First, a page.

Are you planning to make a technology purchase?
The end of financial year makes many people think about tax and hurriedly scramble to organise deductible expenses in time. At the same, savvy large technology retailers and department stores hold tempting sales. It is very easy to get caught up in the frenzy and make a purchase you might regret. A little groundwork can leave you ready for a win-win situation – you buy in time for the tax benefit, find a good deal at the sale and make sure you have what your business needs so you are left with a device or program that you are happy to use.
Where do I start?
Start by thinking about your business. What are you doing now that would be easier with new technology? What are your competitors offering that makes smart use of technology?
What devices or programs/applications do you have that are getting old and may no longer be meeting your needs? Are there any support or security issues that are becoming a risk for you? For example, Microsoft stops issuing security updates for old versions of Windows after a time. This has just happened to Windows XP.
So now you have identified any gaps in your business.
Then identify what you need to fill those gaps. Write a wish list of every technology purchase you think would help you. If you are relying on Windows XP, maybe you need new desktop computers which run Windows 7 or 8. If you need to be able to print in colour, maybe an updated printer is your thing. Maybe it is a new smart phone or tablet for when you or your staff are on the road. The answers will be different for every business, so pick what will help you most. Identify your budget and decide which of the items on your wish list should be a priority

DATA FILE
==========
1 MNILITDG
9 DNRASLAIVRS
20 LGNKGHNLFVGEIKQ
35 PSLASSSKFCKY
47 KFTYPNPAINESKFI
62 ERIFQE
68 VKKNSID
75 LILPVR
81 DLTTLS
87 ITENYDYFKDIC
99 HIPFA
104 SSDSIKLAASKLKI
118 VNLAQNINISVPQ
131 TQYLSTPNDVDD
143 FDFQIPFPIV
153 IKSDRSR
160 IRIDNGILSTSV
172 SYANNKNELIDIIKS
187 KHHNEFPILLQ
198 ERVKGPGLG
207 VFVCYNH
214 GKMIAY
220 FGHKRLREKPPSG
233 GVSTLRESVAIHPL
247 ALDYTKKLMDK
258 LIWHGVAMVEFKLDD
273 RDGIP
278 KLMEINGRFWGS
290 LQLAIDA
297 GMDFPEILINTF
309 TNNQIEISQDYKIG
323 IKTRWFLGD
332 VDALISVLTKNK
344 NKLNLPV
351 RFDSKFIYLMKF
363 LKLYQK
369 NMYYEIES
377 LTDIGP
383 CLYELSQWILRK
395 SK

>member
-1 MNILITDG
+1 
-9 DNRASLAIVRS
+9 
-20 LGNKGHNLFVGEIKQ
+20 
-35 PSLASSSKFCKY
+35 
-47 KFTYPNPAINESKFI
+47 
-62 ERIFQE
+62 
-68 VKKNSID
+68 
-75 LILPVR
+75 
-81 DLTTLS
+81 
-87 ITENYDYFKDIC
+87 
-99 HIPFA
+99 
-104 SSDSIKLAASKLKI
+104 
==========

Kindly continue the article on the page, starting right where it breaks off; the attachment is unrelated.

Some Tips to Help Find What You Want
Once you have identified what you need, these tips will help you find it:
- Write down the most important things you want your purchase to do and verity it can do them. This can be by reading manuals and reviews or by viewing a trial version or demonstration.
- Do the “nightmare” and “problem” tests. Google the name of the product and the words “nightmare” and “problem”. This is a simple way to learn from the experience of others and identify products that have caused issues.
- Verify what sales staff claim by checking multiple sources, including with friends, a trusted technology expert or on Google. .
Happy End of Financial Year
I’d love to hear from you and hear of any purchases you make and if this article helped. I’d also love to know what’s bugging you about technology and what you would like me to write about, so please drop me a line.
Cathy Ewald is the founder of The Electronic Lighthouse. She has a PhD in computer science from The University of Queensland for a thesis focusing on how to make different databases work well together. She has experience in both business analysis – helping people work out what they need technology to do for them and how and systems analysis – drawing up the detailed plans as well as building or selecting actual solutions and has worked for a range of organisations including Queensland Health. She combines strong technical know-how with a passion for helping people use technology better. Her web site is www.electroniclighthouse.com.au.